If you’re like me, a rock/pop/blues/jazz/soul/r&b etc. musician living in America, you almost never hear about ‘texture’ in your daily musical life. But chances are, you make decisions having to do with texture all the time in your music, without even being aware of it. By learning a little about what texture is and how it serves music, you can be more conscious in your choices of music you are writing, performing, or even just enjoying.
In simple terms, texture means how many instruments are playing at any given time, and how they are relating to each other. A “thick” texture is when there is a lot of “stuff” going on at once. This could mean anything from how many different instruments are playing, to how many of the same instrument there is, to the actual sound (called “timbre” pronounced “tamber”) of the instruments being played, to the types of rhythms each instrument is playing, or even the tempo of the particular passage.
There are 3 main types of texture.
- Monophonic – one melodic line (sometimes called a ‘voice’ even if it’s not being sung) with no accompaniment
- Polyphonic – multiple melodic lines moving at the same time. They may interact with each other but are independent from each other (often called “counterpoint.”) This is often heard in Baroque style music.)
- Homophonic - there are multiple instruments, but one voice stands out prominently. This is the most common type of texture in Western music. In pop music, the prominent ‘voice’ is the singer’s.
There are other types of texture (such as biphonic in which one instrument plays against a drone as in Indian music), but these are the main 3 types. On even a superficial level, one can see that since homophonic texture tends to dominate Western music, perhaps a little knowledge of the other 2 types can come in handy in certain situations. For example, have you ever heard “Mercedes Benz” by Janis Joplin? It’s just her voice (not including the sound of her foot tapping) – so I would call that a very successful monophonic recording. https://www.youtube.com/watch?v=Qev-i9-VKlY
And polyphony can really add spice to your song at certain key points. There are thousands of examples but as long as we’re on the classic rock wave from Janis above, I’m reminded of Grace Slick and Marty Balin almost fighting, musically, for attention from the listener in their band Jefferson Airplane. Or how about this: Jimmy Page doing a guitar solo while Robert Plant does vocal scatting type of sounds in Led Zeppelin? I’m also reminded of Dixieland music where, for example, a trumpet, clarinet, and trombone all play independent lines from each other. I challenge you to find examples in the music you like.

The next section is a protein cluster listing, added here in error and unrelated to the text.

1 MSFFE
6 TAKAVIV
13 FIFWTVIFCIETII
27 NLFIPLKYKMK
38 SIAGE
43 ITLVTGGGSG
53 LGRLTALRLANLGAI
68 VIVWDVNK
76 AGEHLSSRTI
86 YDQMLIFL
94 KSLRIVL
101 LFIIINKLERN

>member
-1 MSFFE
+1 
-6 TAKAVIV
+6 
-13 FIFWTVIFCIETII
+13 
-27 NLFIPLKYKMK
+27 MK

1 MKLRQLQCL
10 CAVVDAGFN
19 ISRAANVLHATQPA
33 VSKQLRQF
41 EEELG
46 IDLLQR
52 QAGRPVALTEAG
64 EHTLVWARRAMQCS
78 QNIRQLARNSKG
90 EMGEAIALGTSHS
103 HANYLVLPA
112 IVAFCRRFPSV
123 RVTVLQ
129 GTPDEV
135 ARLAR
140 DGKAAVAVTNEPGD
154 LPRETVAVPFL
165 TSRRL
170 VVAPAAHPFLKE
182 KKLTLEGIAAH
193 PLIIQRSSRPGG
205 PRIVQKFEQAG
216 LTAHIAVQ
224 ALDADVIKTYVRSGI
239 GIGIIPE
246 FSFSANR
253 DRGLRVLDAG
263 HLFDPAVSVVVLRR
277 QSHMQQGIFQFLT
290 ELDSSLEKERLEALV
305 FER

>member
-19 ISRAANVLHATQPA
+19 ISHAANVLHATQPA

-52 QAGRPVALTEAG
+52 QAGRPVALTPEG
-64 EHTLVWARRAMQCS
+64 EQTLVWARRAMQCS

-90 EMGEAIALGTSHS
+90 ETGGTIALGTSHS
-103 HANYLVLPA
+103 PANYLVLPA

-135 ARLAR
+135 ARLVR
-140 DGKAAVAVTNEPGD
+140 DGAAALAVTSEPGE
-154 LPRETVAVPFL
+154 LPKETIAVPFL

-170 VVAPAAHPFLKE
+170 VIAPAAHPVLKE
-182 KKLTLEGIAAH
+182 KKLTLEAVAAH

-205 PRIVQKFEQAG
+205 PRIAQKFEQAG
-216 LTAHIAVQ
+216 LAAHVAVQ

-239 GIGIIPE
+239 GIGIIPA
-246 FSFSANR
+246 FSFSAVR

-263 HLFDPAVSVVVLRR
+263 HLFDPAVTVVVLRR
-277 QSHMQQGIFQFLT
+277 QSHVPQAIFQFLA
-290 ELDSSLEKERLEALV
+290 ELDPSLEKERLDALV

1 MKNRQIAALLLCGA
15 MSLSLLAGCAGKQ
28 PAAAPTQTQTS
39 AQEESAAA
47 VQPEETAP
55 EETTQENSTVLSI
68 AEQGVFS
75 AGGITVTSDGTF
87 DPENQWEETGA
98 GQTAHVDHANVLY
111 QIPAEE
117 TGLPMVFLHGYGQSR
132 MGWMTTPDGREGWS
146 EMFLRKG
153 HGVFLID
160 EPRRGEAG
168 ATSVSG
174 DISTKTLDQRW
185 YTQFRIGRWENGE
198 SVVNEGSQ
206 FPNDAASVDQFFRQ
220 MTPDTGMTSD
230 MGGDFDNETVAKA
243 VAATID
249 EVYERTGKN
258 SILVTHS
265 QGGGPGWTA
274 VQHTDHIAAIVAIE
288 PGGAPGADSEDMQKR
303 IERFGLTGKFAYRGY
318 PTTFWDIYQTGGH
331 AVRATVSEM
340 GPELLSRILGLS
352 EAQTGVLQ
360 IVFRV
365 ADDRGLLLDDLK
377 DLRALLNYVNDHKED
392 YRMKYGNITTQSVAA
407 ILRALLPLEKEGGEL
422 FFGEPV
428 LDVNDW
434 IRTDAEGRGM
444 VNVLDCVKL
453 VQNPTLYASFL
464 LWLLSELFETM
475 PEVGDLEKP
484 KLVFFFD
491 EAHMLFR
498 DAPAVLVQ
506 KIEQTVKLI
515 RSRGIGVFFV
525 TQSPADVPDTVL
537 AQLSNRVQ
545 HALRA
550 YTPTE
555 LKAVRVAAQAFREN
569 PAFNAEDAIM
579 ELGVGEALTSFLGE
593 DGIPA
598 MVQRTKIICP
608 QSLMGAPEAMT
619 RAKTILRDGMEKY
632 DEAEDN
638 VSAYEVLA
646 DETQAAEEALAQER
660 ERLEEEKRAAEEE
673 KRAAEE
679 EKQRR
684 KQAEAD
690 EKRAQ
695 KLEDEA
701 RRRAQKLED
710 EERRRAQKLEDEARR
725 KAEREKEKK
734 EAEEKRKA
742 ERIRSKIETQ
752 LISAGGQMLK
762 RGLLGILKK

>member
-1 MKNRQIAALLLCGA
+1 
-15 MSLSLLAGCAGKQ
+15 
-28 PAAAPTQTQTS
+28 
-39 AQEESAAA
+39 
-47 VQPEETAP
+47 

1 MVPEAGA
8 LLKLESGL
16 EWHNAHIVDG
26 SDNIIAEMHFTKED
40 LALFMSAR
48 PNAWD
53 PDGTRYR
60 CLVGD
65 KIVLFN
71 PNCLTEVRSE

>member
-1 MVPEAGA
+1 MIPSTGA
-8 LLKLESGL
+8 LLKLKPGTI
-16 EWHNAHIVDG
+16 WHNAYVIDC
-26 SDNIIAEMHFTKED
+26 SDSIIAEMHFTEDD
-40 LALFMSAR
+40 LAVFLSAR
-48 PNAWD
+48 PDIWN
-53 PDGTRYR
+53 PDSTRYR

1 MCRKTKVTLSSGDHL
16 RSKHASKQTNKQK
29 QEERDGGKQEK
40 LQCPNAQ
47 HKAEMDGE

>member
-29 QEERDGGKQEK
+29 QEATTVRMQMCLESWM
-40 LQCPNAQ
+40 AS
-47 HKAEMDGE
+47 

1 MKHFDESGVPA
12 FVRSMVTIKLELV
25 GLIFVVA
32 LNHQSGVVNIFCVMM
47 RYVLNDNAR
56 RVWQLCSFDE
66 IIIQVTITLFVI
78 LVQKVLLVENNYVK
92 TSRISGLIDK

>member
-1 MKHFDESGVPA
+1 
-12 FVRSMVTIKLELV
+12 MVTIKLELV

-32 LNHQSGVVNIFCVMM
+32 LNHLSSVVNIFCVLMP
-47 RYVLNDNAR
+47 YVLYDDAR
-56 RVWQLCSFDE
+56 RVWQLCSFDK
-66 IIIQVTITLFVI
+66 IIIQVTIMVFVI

But since homophonic texture is by far the most common, let’s explore that a bit as well. I once read that the 2 most common mistakes in mixing a recording are making the vocals too loud and not making them loud enough. There is a delicate balance between the prominent melody and all the supporting instruments in any song.
If you only take away one thing from your new knowledge about the fact that the music you are playing (most likely) is homophonic, it should be this: Always ask yourself “are all the other instruments that are accompanying the predominant melody playing parts that really support the emotional content of the lyrics and melody?” or “How can my instrumental part better support the overall feeling meant to be conveyed by the song?”
Just by asking this second question you may come up with a new approach, a new strum, new chords, a different sound for your instrument. By asking the first question you may decide to add a cello, or saxophone or some kind of instrument you don’t normally use, or dial in a sound you don’t normally use or play in a way you don’t normally play.
Notice that the questions about texture are questions and not answers. There are no rules, and the possibilities are literally endless. Notice also that the questions are focused on serving the emotion of the song. This is what connects to the listener. This is the purpose of music theory overall – to help you better appreciate and/or play music that connects with people.
Have fun with your new understanding of texture.
About the author: Dennis Winge is a professional guitarist living in New York with a passion for vegan food and bhakti yoga. If you are interested in taking Guitar Lessons in Ithaca, NY, then be sure to contact Dennis!